Bristol City Council has agreed its final proposals for a Clean Air Zone (CAZ). This is a health intervention to help tackle the problem of air pollution in the city.
Yesterday the council’s Cabinet approved the Full Business Case for the CAZ which will now be submitted to Government.
The CAZ is due to be implemented from October 2021. The council have chosen a ‘Small CAZ D’ which covers a small area of central Bristol because it offers a balance between the most effective impact to change behaviours and improve air quality and the need to support businesses as much as possible.
The Small CAZ D is estimated to deliver compliance with legal limits for air pollution by 2023, much sooner than previous CAZ proposals.
No vehicles are banned from entering the CAZ but older and more polluting vehicles will have to pay a daily charge (£9 for private cars) for travelling within the zone. Petrol vehicles newer than 2005 and diesel vehicles newer than 2014 are mostly exempt. It is estimated over 71% of vehicles are already compliant and so only a minority of vehicles driving in the CAZ will be charged and in subsequent years this percentage will decrease as more people take advantage of the available financial support to switch to a cleaner vehicle or a different mode of transport.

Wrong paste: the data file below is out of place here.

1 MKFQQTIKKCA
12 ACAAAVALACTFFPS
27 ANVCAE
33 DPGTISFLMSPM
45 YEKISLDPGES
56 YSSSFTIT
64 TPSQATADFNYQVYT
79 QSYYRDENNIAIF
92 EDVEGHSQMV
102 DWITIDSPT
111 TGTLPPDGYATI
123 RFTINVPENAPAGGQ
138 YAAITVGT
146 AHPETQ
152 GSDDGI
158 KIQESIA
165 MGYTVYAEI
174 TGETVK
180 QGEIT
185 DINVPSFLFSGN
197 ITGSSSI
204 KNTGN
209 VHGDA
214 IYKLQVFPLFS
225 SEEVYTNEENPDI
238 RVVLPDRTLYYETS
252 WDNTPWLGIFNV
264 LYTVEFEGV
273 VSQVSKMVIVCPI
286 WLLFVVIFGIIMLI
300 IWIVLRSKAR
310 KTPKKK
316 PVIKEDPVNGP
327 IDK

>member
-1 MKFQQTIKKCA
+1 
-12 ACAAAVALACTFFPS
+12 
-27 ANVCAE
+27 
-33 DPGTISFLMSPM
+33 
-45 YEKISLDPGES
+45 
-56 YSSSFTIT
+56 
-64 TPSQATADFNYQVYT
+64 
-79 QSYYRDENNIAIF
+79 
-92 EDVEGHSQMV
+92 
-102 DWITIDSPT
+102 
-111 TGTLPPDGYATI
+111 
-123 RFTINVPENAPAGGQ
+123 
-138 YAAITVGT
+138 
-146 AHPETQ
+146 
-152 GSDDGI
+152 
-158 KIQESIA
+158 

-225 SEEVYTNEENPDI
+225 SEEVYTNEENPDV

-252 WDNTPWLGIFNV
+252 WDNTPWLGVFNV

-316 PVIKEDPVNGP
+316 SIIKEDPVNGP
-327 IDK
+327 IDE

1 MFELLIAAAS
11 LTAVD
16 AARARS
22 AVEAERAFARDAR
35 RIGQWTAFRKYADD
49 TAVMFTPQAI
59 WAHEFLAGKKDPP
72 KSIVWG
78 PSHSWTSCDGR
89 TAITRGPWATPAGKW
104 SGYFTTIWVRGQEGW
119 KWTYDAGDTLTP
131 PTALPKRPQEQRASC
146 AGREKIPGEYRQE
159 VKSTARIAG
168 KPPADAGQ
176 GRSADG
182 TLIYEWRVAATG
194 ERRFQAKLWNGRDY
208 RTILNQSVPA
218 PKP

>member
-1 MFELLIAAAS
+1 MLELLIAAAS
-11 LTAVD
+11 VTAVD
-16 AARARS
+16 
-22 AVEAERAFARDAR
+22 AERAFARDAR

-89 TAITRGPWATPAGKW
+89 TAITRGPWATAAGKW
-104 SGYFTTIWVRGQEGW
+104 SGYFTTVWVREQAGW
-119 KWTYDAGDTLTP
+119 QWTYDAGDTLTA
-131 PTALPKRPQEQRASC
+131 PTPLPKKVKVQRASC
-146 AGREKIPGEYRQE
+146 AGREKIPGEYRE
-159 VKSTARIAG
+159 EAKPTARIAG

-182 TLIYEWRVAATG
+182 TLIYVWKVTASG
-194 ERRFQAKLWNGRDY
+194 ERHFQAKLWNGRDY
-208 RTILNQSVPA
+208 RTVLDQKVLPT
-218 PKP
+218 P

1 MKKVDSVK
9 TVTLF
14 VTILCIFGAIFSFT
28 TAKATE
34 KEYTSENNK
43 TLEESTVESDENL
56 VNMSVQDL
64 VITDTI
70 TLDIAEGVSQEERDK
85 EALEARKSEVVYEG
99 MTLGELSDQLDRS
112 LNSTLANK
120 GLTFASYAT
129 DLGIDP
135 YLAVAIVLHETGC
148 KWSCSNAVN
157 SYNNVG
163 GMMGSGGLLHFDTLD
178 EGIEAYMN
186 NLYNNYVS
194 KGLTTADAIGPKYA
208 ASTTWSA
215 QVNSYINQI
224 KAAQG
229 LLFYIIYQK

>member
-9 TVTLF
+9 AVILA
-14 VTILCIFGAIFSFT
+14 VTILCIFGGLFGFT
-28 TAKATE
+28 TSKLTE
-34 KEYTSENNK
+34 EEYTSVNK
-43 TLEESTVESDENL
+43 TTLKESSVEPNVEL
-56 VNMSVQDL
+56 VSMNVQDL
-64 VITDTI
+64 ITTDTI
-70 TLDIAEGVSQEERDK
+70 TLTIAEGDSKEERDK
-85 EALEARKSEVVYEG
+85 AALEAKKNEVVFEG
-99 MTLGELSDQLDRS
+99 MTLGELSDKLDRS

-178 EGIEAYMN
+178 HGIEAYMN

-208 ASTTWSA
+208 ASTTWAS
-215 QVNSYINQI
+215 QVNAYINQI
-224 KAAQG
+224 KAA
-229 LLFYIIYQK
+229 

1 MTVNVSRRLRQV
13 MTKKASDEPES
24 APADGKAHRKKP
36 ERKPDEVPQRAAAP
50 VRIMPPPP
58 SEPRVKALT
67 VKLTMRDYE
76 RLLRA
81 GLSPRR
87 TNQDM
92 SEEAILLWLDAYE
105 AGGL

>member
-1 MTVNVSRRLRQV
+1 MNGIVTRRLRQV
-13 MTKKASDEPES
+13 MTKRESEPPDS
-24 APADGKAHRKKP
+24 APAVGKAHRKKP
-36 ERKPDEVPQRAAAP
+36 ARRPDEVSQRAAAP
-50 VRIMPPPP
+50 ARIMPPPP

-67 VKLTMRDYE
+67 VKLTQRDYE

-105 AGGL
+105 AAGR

The Full Business Case details the mitigations and exemptions that the council have proposed to support those most likely to be impacted by the proposals. Individuals earning less than £24,000 a year and no more than £12.45 per hour will be able to apply for a one year’s exemption and there will also be exemptions for hospital visitors. The proposed exemptions are to allow time for people to take advantage of financial support to upgrade to cleaner vehicles.